Big on campus

Over the course of the 1990s, few things managed to keep up with the size of mushrooming private equity funds. One that did was their public profile. Private equity and venture capital were hot industries. Inevitably, in the field of career-oriented academia, this meant that many aspirational professionals who decided to go to business school to pursue a Masters of Business Administration (MBA) degree did so very much with a private equity career in mind. This in turn prompted the world's business schools to increase their private equity offerings in order to compete for students.

Prior to the private equity boom, a relatively small number of business schools offered classes specifically aimed at private equity and venture capital executives. At Harvard Business School for example, Jacob H. Schiff Professor of Josh Lerner began teaching a private equity finance course in the 1993 to 1994 school year. More programmes at other schools have since been established.

In the past, private equity classes often approached the subject from the viewpoint of a business owner looking to raise private equity financing. This has also changed: today the leading business schools in the US and Europe teach private equity modules to financial professionals in the same way they teach accounting or financial analysis.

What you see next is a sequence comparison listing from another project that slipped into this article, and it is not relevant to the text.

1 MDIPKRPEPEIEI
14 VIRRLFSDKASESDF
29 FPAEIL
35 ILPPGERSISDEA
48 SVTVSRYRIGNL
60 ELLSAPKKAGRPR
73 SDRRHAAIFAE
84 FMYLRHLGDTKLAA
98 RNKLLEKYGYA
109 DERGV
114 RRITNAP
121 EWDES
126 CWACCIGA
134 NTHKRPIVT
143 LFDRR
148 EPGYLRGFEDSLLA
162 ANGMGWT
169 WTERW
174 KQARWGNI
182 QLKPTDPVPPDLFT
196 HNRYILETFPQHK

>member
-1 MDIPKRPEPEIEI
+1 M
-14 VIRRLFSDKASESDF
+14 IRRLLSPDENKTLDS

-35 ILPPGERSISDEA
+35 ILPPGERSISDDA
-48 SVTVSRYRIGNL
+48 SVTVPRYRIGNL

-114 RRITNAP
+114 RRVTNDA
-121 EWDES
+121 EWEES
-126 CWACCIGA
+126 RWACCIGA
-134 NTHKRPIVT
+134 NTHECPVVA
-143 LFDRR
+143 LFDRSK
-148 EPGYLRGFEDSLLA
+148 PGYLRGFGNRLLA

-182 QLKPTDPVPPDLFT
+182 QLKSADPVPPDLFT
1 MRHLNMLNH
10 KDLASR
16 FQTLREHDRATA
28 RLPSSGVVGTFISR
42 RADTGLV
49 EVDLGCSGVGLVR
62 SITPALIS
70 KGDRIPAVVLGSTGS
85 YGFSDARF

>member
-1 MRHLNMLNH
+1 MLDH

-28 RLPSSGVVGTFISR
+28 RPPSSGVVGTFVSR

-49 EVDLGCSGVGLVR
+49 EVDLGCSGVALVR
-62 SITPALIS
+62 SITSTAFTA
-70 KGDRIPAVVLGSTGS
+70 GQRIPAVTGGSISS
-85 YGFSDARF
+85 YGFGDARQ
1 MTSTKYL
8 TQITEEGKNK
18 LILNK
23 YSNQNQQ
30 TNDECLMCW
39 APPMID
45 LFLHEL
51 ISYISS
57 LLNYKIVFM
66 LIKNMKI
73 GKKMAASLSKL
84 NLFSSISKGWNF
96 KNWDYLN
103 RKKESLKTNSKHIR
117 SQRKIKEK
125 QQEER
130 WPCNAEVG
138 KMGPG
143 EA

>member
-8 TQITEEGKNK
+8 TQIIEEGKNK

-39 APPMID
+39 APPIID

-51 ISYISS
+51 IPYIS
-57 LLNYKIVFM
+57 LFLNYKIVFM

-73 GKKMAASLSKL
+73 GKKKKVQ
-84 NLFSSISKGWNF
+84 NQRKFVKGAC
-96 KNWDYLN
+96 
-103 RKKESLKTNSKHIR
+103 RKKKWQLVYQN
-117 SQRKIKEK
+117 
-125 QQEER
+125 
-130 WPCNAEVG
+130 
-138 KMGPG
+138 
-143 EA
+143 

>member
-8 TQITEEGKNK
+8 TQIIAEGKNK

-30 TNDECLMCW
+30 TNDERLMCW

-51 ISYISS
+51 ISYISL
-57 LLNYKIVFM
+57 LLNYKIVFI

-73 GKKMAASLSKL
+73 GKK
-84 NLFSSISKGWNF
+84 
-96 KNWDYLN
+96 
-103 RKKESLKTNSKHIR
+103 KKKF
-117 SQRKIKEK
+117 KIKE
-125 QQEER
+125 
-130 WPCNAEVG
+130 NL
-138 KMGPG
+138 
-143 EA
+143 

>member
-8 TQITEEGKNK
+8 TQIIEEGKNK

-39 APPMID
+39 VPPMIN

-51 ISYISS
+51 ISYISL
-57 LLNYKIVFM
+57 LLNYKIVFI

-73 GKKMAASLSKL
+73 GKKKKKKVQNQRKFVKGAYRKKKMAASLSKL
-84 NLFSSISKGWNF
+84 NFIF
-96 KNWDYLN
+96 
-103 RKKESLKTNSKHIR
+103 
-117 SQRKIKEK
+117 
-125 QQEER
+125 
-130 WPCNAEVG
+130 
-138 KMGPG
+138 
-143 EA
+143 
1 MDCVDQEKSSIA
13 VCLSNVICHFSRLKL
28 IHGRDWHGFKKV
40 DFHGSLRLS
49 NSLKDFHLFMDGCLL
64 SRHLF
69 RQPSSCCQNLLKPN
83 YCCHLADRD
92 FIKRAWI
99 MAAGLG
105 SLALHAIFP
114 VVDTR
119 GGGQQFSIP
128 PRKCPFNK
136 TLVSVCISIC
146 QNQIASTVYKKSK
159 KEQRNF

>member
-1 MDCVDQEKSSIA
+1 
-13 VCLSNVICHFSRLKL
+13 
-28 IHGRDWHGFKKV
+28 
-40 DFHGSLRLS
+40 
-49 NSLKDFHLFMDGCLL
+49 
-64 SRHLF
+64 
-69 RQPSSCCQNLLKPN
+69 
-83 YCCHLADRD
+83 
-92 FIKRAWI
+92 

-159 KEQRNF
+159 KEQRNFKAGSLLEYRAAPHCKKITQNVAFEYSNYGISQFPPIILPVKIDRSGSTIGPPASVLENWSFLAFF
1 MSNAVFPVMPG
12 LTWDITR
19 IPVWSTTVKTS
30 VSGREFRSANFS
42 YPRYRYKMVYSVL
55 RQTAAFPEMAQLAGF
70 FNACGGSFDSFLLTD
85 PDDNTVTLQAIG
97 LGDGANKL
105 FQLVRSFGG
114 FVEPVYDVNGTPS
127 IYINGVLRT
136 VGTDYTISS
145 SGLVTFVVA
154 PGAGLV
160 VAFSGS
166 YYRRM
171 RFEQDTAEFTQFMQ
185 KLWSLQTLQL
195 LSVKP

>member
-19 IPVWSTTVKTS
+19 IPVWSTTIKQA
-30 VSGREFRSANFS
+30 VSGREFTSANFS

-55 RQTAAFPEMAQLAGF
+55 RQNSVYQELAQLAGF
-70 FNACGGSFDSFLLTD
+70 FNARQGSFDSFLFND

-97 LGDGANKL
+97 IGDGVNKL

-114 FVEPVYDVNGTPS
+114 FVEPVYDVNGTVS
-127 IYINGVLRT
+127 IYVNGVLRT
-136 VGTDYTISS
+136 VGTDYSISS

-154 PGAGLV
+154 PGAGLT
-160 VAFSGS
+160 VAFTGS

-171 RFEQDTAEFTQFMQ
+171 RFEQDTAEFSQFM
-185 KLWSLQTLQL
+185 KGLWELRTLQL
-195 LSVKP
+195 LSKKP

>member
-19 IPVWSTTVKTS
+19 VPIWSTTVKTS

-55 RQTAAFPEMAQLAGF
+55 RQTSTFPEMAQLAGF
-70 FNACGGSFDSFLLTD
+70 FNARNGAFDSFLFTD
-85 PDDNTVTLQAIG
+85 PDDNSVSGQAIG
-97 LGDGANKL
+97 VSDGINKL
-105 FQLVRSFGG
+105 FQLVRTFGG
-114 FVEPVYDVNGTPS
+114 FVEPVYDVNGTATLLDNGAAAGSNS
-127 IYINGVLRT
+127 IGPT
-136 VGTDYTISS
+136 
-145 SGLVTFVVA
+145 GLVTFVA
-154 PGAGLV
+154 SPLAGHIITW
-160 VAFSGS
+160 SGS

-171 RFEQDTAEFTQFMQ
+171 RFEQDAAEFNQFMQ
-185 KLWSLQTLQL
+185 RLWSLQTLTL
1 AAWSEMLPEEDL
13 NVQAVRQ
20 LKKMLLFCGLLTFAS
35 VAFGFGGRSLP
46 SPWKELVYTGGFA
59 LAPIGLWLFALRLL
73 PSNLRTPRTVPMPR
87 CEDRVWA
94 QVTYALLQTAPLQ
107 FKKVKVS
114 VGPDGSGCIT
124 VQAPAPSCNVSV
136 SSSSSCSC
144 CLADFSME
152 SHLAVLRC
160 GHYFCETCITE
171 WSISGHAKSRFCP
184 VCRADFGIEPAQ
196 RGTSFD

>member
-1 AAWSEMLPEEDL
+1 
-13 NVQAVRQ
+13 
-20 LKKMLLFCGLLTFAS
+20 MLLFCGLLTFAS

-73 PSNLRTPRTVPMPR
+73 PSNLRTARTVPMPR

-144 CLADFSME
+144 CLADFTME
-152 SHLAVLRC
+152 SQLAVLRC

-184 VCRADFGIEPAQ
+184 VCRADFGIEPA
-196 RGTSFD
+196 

It's not hard to understand why MBA candidates are attracted to private equity. Despite the fact that jobs are tough to get, in part because of the recent downturn in the industry, private equity offers attractive salaries (as well as very appealing performance-related compensation) and relatively reasonable hours, at least when compared to positions within mainstream investment banking.

But are students gravitating toward private equity simply because they have dollar signs in their eyes? One business school student with private equity experience who asked not to be named suspects that some indeed are. He has mixed feelings about what fellow students actually understand about private equity. “One camp of students, who tend to come from investment banking or consulting, have a herd mentality where they think private equity is just a good job,” the student says. “They don't know what it is but they know they want to do it.”

But there are also other reasons why MBA students will consider a private equity related syllabus. For example, private equity may appeal to a student's sense of adventure and risk-taking. “There's the excitement of being a principal of a deal and not an agent of a deal,” says Ryan Shelswell, a second-year MBA candidate at London Business School (LBS). “You're staking a claim.”